In the Press
Tuesday, December 1, 2020Biden says 'America is back'. But will his team of insiders repeat their old mistakes? — A Commentary by Samuel Moyn The Guardian
Monday, November 30, 2020COVID-19 and International Law: Refugee Law – The Principle of Non-Refoulement Just Security
Monday, November 30, 2020Law professor awarded prize for lifetime achievement in jurisprudence Yale Daily News
Monday, November 30, 2020Minorities on Pandemic Frontlines Take Race Bias Claims to Court
Tuesday, February 6, 2018
MFIA Clinic Seeks FISA Court Records in Carter Page Case
On February 5, 2018, the Yale Media Freedom and Information Access Clinic filed a motion on behalf of New York Times reporters Adam Goldman and Charlie Savage and the New York Times Company seeking publication of all Foreign Intelligence Surveillance Court (FISC) orders authorizing surveillance of Carter Page, as well as the warrant application materials upon which those orders were issued.
Page served briefly as a foreign affairs advisor to the Trump Campaign in 2016. Recently, Page reentered the public spotlight when President Donald Trump declassified a House Permanent Select Committee on Intelligence memorandum (the “Nunes Memorandum”). The memo disclosed the existence of multiple FISC orders authorizing the surveillance of Page after his departure from the Trump campaign.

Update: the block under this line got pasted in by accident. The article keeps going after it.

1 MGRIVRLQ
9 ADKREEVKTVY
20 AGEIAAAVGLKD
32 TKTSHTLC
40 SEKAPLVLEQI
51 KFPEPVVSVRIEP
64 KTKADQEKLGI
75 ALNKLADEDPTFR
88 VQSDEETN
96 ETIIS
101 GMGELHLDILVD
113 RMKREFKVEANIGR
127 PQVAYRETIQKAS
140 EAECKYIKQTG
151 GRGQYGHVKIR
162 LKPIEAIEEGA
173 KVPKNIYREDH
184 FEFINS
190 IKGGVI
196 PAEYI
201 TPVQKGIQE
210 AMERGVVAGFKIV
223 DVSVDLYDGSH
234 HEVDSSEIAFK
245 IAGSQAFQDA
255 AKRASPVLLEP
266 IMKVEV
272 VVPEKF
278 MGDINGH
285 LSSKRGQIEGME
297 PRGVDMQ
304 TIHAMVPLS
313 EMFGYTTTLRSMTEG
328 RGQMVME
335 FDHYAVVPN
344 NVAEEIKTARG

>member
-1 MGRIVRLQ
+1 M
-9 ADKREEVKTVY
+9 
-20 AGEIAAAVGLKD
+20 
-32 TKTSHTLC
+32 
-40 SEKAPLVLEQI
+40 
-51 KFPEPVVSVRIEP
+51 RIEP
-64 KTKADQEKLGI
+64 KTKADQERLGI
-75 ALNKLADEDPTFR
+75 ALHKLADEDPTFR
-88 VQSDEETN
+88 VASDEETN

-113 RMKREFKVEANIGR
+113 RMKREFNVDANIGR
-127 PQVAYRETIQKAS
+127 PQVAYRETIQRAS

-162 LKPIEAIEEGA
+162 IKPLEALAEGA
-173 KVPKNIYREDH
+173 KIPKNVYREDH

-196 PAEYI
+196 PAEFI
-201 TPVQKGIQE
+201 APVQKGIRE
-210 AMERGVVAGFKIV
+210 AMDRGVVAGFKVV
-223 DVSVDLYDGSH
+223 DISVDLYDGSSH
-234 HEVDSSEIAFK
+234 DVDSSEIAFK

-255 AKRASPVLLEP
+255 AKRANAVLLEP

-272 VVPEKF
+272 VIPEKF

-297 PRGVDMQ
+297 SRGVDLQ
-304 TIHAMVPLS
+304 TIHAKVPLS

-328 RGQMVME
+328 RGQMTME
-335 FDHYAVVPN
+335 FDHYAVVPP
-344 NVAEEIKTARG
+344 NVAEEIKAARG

The New York Times reporters and The New York Times Company seek to disclose those orders to facilitate the ongoing public debate over the propriety of the surveillance orders and the related investigation being conducted by Special Counsel Robert Mueller. The release of the Nunes Memorandum has fueled intense debate over the motivations and factual bases underpinning the investigation of Mr. Page. The orders would provide context for verifying the legitimacy of the government’s ongoing investigations, especially given the partial account already revealed by the Nunes Memorandum.
The Media Freedom and Information Access Clinic is a legal services clinic dedicated to increasing government transparency, defending the essential work of news gatherers, and protecting freedom of expression through impact litigation, direct legal services, and policy work. The clinic is an initiative of the Information Society Project at Yale Law School and is funded by the Abrams Institute for Freedom of Expression.